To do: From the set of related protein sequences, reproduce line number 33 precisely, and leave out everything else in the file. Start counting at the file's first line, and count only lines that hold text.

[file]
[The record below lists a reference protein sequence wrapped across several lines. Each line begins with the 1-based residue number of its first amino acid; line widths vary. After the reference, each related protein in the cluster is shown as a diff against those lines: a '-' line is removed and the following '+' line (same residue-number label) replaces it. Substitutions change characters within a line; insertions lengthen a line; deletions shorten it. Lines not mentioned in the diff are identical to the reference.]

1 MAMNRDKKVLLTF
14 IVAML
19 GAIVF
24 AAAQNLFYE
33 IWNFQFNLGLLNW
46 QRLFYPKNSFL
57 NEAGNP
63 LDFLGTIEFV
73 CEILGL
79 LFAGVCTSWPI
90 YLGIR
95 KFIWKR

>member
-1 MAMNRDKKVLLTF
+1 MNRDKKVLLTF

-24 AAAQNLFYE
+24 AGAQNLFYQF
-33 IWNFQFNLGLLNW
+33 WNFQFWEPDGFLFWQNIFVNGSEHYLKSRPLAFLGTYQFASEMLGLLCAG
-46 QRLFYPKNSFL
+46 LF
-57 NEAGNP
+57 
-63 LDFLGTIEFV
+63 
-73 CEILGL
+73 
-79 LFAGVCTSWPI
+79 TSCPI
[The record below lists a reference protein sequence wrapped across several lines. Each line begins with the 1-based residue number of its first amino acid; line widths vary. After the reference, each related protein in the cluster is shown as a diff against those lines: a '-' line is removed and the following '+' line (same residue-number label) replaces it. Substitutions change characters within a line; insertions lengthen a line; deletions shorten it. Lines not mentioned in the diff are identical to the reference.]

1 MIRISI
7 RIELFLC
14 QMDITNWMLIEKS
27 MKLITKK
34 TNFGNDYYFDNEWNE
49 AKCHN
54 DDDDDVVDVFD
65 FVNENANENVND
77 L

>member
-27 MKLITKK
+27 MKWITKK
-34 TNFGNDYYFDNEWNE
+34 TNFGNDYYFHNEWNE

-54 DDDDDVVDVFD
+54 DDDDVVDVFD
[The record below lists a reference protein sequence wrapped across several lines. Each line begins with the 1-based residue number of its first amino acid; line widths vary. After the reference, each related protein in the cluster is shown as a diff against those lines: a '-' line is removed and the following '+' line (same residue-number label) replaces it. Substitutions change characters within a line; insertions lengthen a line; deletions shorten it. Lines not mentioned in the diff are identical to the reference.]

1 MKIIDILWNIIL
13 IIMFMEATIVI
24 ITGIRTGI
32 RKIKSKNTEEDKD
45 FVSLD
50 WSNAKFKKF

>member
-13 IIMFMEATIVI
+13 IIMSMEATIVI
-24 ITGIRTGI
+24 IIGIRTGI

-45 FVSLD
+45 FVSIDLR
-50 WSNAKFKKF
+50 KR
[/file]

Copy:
7 RIELFLC